The above three cases (users mapping over single tools, consuming pairs, and
consuming lists using `multiple` ``data`` parameters) are hopefully the most
@@ -218,18 +232,30 @@ Some example tools which consume collections include:


-------------------------------
Collection as an Output
Creating Collections
-------------------------------

Whenever possible simpler operations that produce datasets should be implicitly "mapped over" to produce collections - but there are a variety of situations for which this idiom is insufficient.
Whenever possible simpler operations that produce datasets should be
implicitly "mapped over" to produce collections as described above - but there
are a variety of situations for which this idiom is insufficient.

Progressively more complex syntax elements exist for the increasingly complex
scenarios. Broadly speaking - the three scenarios covered are the tool
produces...

Progressively more complex syntax elements exist for the increasingly complex scenarios. Broadly speaking - the three scenarios covered are the tool produces...
1. a collection with a static number of elements (mostly for ``paired``
collections, but if a tool does say fixed binning it might make sense to create a list this way as well)
2. a ``list`` with the same number of elements as an input list
(this would be a common pattern for normalization applications for
instance).
3. a ``list`` where the number of elements is not knowable until the job is
complete.

- a collection with a static number of elements (mostly for paired, but if a tool does say fixed binning it might make sense to create a list this way as well)
- a list with the same number of elements as an input (common pattern for normalization applications for instance).
- a list where the number of elements is not knowable until the job is complete.
1. Static Element Count
-----------------------------------------------

For the first case - the tool can simply declare standard data elements below an output collection element in the outputs tag of the tool definition.
For this first case - the tool can simply declare standard data elements
below an output collection element in the outputs tag of the tool definition.

::

@@ -239,7 +265,8 @@ For the first case - the tool can simply declare standard data elements below an
</collection>


Templates (e.g. the ``command`` tag) can then reference ``$forward`` and ``$reverse`` or whatever ``name`` the corresponding ``data`` elements are given - as demonstrated in ``test/functional/tools/collection_creates_pair.xml``.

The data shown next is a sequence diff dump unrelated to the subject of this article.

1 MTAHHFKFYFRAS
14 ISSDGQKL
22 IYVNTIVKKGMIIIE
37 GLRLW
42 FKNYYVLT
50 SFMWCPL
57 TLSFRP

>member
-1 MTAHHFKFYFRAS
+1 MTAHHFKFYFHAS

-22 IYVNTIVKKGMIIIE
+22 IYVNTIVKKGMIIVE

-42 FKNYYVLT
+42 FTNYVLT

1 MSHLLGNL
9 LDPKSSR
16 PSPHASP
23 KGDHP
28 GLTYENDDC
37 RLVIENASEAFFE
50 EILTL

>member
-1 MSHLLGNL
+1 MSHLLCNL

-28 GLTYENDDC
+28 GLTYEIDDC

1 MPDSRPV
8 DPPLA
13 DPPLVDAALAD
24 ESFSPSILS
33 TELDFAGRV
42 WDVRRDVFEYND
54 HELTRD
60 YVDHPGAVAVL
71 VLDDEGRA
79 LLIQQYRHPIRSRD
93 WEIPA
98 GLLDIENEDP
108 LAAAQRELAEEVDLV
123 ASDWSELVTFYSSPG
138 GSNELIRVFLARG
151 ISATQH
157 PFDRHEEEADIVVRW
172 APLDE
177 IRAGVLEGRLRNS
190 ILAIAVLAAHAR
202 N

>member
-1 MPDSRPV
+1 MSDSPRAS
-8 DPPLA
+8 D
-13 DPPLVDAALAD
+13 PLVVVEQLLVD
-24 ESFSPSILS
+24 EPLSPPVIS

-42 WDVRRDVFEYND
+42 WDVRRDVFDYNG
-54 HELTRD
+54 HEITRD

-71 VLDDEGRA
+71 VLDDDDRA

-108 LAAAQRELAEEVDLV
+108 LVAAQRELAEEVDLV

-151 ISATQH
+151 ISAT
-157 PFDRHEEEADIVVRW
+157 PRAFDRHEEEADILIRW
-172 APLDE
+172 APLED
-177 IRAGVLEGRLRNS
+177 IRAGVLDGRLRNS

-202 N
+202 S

Templates (e.g. the ``command`` tag) can then reference ``$forward`` and ``$reverse`` or whatever ``name`` the corresponding ``data`` elements are given.
- as demonstrated in ``test/functional/tools/collection_creates_pair.xml``.

The tool should describe the collection type via the type attribute on the collection element. Data elements can define ``format``, ``format_source``, ``metadata_source``, ``from_work_dir``, and ``name``.

@@ -252,6 +279,9 @@ The above syntax would also work for the corner case of static lists. For paired

In this case the command template could then just reference ``${paried_output.forward}`` and ``${paired_output.reverse}`` as demonstrated in ``test/functional/tools/collection_creates_pair_from_type.xml``.

2. Computable Element Count
-----------------------------------------------

For the second case - where the structure of the output is based on the structure of an input - a structured_like attribute can be defined on the collection tag.

::
@@ -262,6 +292,9 @@ Templates can then loop over ``input1`` or ``list_output`` when buliding up comm

``format``, ``format_source``, and ``metadata_source`` can be defined for such collections if the format and metadata are fixed or based on a single input dataset. If instead the format or metadata depends on the formats of the collection it is structured like - ``inherit_format="true"`` and/or ``inherit_metadata="true"`` should be used instead - which will handle corner cases where there are for instance subtle format or metadata differences between the elements of the incoming list.

3. Dynamic Element Count
-----------------------------------------------

The third and most general case is when the number of elements in a list cannot be determined until runtime. For instance, when splitting up files by various dynamic criteria.

In this case a collection may define one of more discover_dataset elements. As an example of one such tool that splits a tabular file out into multiple tabular files based on the first column see ``test/functional/tools/collection_split_on_column.xml`` - which includes the following output definition:
@@ -272,6 +305,12 @@ In this case a collection may define one of more discover_dataset elements. As a
<discover_datasets pattern="__name_and_ext__" directory="outputs" />
</collection>

Nested Collections
-----------------------------------------------

Galaxy `Pull Request #538 <https://github.com/galaxyproject/galaxy/pull/538>`__
implemented the ability to define nested output collections. See the pull
request and included example tools for more details.

----------------------
Further Reading